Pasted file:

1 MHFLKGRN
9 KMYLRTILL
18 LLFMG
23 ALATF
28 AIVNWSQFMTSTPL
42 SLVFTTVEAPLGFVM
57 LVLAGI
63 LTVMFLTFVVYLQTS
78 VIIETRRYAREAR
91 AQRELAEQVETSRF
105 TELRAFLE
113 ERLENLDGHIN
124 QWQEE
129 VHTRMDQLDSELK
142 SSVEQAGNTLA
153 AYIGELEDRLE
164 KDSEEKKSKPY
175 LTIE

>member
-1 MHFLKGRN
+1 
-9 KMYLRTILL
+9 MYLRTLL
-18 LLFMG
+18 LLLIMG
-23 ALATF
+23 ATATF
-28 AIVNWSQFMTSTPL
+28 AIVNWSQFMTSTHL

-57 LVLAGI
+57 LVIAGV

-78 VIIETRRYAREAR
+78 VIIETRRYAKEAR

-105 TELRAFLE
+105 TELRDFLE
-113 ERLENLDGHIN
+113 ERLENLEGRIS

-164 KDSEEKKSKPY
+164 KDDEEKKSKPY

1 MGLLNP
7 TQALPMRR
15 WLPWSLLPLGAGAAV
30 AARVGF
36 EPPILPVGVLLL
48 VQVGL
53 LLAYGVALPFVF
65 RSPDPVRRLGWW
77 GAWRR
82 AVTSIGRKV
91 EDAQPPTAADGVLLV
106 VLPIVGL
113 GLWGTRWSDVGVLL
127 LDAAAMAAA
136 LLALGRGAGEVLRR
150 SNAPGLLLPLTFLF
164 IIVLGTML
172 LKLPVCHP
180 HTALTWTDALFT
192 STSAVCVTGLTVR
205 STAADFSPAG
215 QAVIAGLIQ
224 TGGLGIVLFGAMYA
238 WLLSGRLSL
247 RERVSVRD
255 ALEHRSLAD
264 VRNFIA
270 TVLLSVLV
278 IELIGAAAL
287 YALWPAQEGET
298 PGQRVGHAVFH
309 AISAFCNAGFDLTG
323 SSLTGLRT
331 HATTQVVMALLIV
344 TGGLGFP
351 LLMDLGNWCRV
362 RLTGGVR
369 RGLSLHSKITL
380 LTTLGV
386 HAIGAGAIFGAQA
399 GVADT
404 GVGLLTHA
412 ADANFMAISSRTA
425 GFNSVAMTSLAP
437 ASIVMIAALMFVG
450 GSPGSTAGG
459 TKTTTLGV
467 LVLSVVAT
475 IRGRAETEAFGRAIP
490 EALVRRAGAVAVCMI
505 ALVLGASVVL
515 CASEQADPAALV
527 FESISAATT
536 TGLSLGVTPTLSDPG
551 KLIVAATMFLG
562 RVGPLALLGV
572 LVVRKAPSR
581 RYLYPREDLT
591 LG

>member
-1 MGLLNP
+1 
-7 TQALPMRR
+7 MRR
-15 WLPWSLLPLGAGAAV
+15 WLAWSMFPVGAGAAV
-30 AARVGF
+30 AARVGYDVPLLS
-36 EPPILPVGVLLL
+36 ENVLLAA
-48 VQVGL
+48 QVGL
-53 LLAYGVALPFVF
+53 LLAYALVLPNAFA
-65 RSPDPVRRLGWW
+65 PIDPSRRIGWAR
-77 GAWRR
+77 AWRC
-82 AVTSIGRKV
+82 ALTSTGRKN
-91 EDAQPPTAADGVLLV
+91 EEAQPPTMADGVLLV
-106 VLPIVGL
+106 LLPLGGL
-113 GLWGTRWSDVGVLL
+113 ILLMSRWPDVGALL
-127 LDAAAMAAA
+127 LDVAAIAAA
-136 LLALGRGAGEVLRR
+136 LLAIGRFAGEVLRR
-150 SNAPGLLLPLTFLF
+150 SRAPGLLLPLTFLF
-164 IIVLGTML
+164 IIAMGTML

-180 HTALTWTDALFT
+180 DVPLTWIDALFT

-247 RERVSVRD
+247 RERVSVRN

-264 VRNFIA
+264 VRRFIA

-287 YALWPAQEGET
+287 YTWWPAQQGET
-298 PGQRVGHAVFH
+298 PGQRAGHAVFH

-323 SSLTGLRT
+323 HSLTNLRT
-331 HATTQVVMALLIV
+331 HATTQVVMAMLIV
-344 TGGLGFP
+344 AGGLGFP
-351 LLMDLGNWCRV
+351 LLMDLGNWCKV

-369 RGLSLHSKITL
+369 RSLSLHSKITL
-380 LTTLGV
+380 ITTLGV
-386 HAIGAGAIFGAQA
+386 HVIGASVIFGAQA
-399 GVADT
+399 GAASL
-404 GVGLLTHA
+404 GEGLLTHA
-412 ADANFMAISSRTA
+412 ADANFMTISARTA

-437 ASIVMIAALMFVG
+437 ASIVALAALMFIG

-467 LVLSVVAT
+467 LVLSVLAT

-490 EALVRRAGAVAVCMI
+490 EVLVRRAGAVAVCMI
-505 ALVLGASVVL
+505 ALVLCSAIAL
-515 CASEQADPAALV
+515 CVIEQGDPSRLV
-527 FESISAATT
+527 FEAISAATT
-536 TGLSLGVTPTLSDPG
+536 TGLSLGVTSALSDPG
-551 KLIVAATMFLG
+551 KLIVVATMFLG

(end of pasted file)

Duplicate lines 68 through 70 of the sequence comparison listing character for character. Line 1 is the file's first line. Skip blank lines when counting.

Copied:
278 IELIGAAAL
287 YALWPAQEGET
298 PGQRVGHAVFH